The current pandemic and the public health crisis is having a grave impact on academic activities across the globe. In the UK, it is brutally exposing the frailties at the heart of the neoliberal university. Universities, riddled with debts and over-reliant on the income from tuition fees, are finding their funding models unsustainable – and some may even be close to collapse.
As you read this, senior managers, in comfortable homes and on more than comfortable salaries, will be meeting over Zoom to decide the fate of their universities, staff and students. The emergency budgets they pass will have very little input from trade unions, who many have longstanding practices of opposing, or from student representatives. Yet, they are likely to have major impacts on their lives.
The University of Essex is one of the first to confirm that there will be cuts and not just “freezes.” And, with grim predictability, it’s been temporary academic posts that have been the first under the knife. Among these are the graduate teaching assistant posts, roles which subsidise deeply inadequate scholarships (for those lucky enough to have one).
Unsurprisingly, salaries for high-paid managers are to remain untouched. Take-home pay for top-tier management has mushroomed in recent years. Over 70 staff at the University of Essex earn more than £100,000 per year. The Vice-Chancellor is one of the highest paid in the country, earning £299,000 and enjoying rent-free housing and private medical insurance. A useful reminder that the modern university is also a site of class struggle.
These latest cuts will have the effect of drastically deepening inequalities on campus. They also expose the public relations industry around universities and their workplace practices. In 2018, the University of Essex was awarded ‘University of the Year’ and praised for, among other things, putting the needs of staff and students first. What a difference two years makes.
PhD students at the University of Essex are now mobilising to demand that the university reassess its decision. They are backed by teaching staff as well as the University and College Union (UCU) which has launched a petition, calling on the university to safeguard jobs.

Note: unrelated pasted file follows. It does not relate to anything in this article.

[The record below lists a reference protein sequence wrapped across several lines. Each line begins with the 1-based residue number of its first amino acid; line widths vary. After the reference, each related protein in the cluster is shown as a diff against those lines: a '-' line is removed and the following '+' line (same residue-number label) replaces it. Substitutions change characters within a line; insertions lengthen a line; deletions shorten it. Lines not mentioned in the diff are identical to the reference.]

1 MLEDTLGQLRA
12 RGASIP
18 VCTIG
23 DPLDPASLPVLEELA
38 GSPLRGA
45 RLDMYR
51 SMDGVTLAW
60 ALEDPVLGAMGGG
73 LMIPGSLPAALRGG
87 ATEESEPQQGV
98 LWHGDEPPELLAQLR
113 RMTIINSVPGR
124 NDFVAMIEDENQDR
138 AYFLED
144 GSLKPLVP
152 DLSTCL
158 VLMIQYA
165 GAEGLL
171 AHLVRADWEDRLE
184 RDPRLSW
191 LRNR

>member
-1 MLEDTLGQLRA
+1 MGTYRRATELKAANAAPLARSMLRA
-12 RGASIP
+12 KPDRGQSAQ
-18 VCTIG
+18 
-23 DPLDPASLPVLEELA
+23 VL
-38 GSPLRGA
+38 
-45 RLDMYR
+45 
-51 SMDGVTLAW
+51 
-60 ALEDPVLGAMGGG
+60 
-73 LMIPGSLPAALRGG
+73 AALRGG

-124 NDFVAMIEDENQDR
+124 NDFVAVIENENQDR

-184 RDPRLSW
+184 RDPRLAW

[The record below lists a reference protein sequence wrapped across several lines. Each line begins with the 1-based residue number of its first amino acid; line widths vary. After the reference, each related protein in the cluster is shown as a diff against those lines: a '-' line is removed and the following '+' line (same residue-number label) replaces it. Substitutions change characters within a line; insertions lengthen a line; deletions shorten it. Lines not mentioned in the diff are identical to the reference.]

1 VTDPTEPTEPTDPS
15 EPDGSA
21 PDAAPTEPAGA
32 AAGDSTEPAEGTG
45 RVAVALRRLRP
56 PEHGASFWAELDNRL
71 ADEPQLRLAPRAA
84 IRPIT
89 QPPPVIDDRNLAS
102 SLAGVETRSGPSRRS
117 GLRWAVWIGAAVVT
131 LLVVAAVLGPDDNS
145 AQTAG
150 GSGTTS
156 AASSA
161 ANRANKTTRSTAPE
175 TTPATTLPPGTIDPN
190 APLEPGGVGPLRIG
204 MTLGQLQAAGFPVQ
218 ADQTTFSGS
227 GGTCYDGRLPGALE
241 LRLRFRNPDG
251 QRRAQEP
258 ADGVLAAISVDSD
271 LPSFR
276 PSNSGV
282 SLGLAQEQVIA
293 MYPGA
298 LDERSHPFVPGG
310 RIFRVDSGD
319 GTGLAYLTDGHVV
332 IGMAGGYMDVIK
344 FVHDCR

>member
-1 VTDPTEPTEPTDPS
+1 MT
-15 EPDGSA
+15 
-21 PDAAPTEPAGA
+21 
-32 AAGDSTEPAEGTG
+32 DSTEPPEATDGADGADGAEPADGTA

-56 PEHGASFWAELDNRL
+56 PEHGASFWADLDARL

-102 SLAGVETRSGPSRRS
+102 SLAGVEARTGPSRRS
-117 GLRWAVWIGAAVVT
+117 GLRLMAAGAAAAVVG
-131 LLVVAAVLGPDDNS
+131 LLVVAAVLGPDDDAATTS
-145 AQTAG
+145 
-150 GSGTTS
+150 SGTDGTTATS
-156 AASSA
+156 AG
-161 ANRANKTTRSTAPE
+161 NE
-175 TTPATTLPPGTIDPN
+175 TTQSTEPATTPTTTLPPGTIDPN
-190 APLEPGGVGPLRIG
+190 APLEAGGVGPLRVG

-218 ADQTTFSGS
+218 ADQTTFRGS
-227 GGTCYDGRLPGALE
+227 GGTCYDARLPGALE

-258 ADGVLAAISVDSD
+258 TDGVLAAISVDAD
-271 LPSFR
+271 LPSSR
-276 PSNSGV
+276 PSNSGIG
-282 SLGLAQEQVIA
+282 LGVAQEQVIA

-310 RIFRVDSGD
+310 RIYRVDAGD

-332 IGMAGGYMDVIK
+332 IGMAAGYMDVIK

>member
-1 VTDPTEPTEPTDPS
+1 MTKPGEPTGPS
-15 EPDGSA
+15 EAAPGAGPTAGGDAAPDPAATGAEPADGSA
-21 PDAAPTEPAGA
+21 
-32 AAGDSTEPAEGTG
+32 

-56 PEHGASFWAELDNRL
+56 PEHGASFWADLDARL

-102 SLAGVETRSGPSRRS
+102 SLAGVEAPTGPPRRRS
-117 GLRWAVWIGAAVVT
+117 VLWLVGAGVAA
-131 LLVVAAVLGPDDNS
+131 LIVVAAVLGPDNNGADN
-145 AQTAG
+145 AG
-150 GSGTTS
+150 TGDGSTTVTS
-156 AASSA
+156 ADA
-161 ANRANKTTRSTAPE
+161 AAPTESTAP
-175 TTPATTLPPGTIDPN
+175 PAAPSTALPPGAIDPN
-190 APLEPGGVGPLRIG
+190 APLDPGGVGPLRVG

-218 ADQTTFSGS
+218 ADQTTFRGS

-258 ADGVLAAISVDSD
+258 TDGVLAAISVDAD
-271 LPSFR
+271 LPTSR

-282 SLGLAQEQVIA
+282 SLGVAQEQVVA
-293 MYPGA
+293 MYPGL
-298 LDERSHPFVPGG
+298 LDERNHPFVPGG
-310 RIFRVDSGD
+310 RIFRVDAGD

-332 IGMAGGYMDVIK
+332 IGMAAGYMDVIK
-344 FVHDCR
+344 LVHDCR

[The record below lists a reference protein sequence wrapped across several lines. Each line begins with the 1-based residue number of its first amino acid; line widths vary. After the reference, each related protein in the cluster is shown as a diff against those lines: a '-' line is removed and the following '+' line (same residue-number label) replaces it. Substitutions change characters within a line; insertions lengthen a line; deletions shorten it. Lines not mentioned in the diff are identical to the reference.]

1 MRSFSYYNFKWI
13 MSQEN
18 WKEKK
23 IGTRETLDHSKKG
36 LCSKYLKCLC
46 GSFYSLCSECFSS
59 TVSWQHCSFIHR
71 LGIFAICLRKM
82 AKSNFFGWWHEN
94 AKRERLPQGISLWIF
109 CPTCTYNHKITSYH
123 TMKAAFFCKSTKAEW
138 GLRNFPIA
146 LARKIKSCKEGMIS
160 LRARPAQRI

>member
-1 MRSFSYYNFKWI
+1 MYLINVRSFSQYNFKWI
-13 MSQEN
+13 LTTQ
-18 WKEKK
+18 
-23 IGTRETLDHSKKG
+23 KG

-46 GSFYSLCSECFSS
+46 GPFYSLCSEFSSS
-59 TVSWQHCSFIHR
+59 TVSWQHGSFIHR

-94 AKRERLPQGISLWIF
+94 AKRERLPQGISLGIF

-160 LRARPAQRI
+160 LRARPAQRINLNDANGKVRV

“The University management is in a very difficult position, but rather than cutting the jobs of some of the most vulnerable teaching staff, it could be looking for savings among some of its more privileged staff, including the professoriate and highest-paid professional services employees,” said Linsey McGoey, a professor in the Department of Sociology.
University managements have a choice: they can respond to the coronavirus crisis by getting rid of their most precarious staff (both academic and non-academic workers) or they can fight to defend higher education. Even before the pandemic, terms and conditions for university workers were under attack – how management responds to this crisis will determine whether this process will soon be on steroids.
Just weeks ago, workers in higher education were on strike. The UCU’s broad ranging action – waged over ‘four fights’ in pay, equality, workload and casualisation – was an indication of how deep the problems in the sector run. And it followed a similar action in 2018 over pensions, which remains a live issue.
If, or perhaps when, the government bails out the UK’s university sector, workers must fight for funding to be provided on terms that benefit workers and local communities, not the highly-paid senior managers or predatory property developers.
Teaching is a crucial part of the education and training required for PhD students to progress in their academic careers. In an already squeezed academic job market, denying PhD students teaching experience will result in many simply being overlooked during recruitment processes.
Not only will graduate teaching assistants be left without pay next year. When they eventually attempt to enter the academic jobs market (if such a thing still exists), they will be at a huge disadvantage. The result of coronavirus may well be that universities wealthy enough to make no cuts at all will be the only ones able to turn out the most qualified junior academics – further entrenching inequalities within the sector.
There are also fears that the financial pressure caused by job cuts will exacerbate the crisis of mental health in the sector. A recent global study conducted among PhD students found that more than one-third had sought help for anxiety or depression caused by their PhD studies.
Cutting temporary teaching positions will place even more pressure on permanent staff. Overwork is a serious occupational health hazard in higher education. In 2018, a lecturer at Cardiff took his own life. His widow later discussed the pressure Malcolm Anderson had been under at work – he was expected to mark 418 exam papers in just 20 days.
This pandemic has brought home the essential role universities play in society, with their workers now at the forefront of the global efforts to produce a vaccine for Covid-19. But they aren’t just centres of research, they’re often the largest employer in a city or even in a region. If they’re left to fail, or if cuts are made that penalise their lowest-earning staff, many thousands will suffer.
This crisis is an opportunity to reassess the purpose of higher education. Universities are publicly-funded spaces of learning that ought to pursue the common good, but the marketisation of higher education has enriched a small number at public expense.
It’s time for management and the government to reflect on the failures of the marketised model – which is forcing staff to take industrial action and undermining the quality of teaching available to students. The neoliberal university is under stress, we must make sure that what comes next is better and not worse.